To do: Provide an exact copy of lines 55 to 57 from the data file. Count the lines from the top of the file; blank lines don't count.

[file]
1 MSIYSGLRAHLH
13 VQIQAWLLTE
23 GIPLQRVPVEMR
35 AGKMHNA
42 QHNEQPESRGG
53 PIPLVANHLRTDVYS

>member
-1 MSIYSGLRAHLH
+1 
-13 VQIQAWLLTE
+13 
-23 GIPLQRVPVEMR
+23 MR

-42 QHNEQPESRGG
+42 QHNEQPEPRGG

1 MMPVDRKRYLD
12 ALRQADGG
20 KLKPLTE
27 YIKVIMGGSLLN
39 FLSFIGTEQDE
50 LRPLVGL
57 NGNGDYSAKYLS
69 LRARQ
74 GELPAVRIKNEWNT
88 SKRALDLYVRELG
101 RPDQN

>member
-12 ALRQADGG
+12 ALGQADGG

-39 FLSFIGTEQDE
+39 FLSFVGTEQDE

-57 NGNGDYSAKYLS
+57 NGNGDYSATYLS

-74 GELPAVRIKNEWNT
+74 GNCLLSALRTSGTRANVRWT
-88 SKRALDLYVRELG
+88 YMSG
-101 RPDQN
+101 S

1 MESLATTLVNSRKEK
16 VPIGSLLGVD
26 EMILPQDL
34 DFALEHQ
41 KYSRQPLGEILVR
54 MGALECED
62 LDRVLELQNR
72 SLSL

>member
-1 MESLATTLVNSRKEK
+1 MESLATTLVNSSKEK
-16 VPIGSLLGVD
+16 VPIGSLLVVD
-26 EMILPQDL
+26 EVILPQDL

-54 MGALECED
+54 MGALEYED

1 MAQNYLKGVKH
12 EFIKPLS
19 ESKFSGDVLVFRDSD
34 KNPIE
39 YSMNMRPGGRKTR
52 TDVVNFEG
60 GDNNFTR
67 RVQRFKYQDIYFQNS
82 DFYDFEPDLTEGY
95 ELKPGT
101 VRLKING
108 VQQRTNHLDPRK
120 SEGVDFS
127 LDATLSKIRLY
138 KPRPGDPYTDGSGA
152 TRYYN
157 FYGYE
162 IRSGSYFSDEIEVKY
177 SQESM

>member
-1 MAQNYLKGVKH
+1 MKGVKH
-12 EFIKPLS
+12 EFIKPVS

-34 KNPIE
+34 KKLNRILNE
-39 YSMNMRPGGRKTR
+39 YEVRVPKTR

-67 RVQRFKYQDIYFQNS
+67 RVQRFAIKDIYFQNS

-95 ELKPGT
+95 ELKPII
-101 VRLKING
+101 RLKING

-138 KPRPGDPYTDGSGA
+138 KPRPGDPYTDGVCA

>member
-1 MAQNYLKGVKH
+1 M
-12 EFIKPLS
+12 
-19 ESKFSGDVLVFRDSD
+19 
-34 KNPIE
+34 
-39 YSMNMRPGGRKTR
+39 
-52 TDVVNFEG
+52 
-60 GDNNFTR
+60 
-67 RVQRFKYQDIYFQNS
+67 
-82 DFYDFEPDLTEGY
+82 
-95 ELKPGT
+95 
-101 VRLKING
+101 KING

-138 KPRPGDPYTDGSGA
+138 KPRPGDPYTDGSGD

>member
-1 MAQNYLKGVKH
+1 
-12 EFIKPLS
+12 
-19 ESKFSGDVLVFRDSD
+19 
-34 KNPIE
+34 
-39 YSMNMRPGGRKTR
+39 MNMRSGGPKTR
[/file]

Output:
-54 MGALECED
+54 MGALEYED

1 MAQNYLKGVKH